Kunming Western Hills-Kunming-Xishan Mountain
The Western Hills in Kunming, which was named Biji Hills in ancient times, consists of Binao, Huating, Taihua and Lohan hills. The Western Hills Forest Reserve is situated in the western suburb of Kunming, on the west bank of the Dianchi Lake. Being 15 kilometers (9 miles) away from the urban district, the hills extend for more than 35 kilometers (21.7 miles) at an altitude of 2,500 meters (8,202 feet) above sea level. The hills are also known as the 'Sleeping Beauty Hills', a reference to the hills' undulating contours, which are thought to resemble a woman sleeping beside the lake, with tresses of hair flowing into the sea.
The path up to the summit passes a series of famous temples. At the foot of the climb is the Huating Temple, a country temple of the Nanzhao Kingdom believed to have been constructed during the 11th century, rebuilt in the 14th century, and extended in the Ming (1368 - 1644) and Qing (1644 - 1911) Dynasties. In the temple visitors can view some fine statues, a Buddhist scripture library, and excellent gardens.
The road from Huating Temple winds two kilometers from here up to the Ming Dynasty's Taihua Temple. In the courtyard of the temple there is a fine collection of flowering trees, including magnolias and camellias. Farther along the road, near the minibus and cable car terminus is the Tomb of Nie Er, a famous Chinese musician who composed the national anthem of China. From here you may choose a chairlift if you want to skip the fairly steep ascent to peak. Alternatively a tourist tram takes visitors up to the Dragon Gate. You can also catch a cable car here down to the Haigeng Park and Yunnan Nationalities Village.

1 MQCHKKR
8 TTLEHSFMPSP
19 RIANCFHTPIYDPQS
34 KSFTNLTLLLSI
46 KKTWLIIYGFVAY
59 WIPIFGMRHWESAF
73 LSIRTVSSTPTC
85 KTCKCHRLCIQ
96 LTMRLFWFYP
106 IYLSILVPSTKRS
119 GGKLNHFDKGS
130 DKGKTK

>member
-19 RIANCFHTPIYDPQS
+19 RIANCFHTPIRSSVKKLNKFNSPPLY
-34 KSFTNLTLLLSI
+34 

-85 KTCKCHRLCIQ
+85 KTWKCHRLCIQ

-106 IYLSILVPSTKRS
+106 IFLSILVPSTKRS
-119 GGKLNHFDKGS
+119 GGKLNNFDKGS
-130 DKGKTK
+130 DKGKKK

The Three Purity Tower (Sanqingge) seems suspended in midair on the steep Lohan Cliff. It was a country villa during the Yuan Dynasty (1271 - 1368), and was later turned into a temple dedicated to the three main Taoist deities. From a distance, it looks like a jade tower in heaven. More than a thousand stone steps lead from the tower to the Dianchi Lake; the cliff is therefore also called Thousand Steps Cliff.
Farther up, near the peak of the hill, is the Dragon Gate (Long Men). It is a group of grottoes, sculptures, corridors and pavilions that were hacked from the cliff between 1781 and 1835 by a poor Taoist monk Wu Laiqing and his friends, using simple tools. It consists of three stone chambers chiseled out of the cliffs and connected by a spiraling passageway that allows only one person to pass at a time. The passage ends at the Pavilion Leading to Heaven (Datiange). A stone archway was built at the entrance with the inscription Long Men (Dragon Gate) at the top. Standing here you will have a chance to view the thrilling sight of the Dianchi Lake below.
It is a steep approach to climb from the north side. The hike from Gaoyao bus station, at the foot of the hills, to Dragon Gate will take three hours. Most people would like to take a connecting bus from Gaoyao to the top section, or take a minibus direct to the Tomb of Nie Er. Alternatively, it is also possible to cycle to the hills from the city center within an hour. To vary the trip, you may consider going your return route across the dikes of upper Dianchi Lake.
Entrance Fee: CNY 50 (adults); CNY 25 (kids)
Cable Car: CNY 50 (adults); CNY 10 (kids)
Opening Hours: 08:30 - 18:00
A. Take Bus No. 5 to Liangjiahe in the west of Kunming City and transfer to Bus No. 6 to Western Hills;
B. Take the Tourism Bus or mini bus at Yunnan Hotel to Western Hills;
C. Take the Cable Car from Yunnan Nationalities Village directly to the Dragon Gate of Western Hills.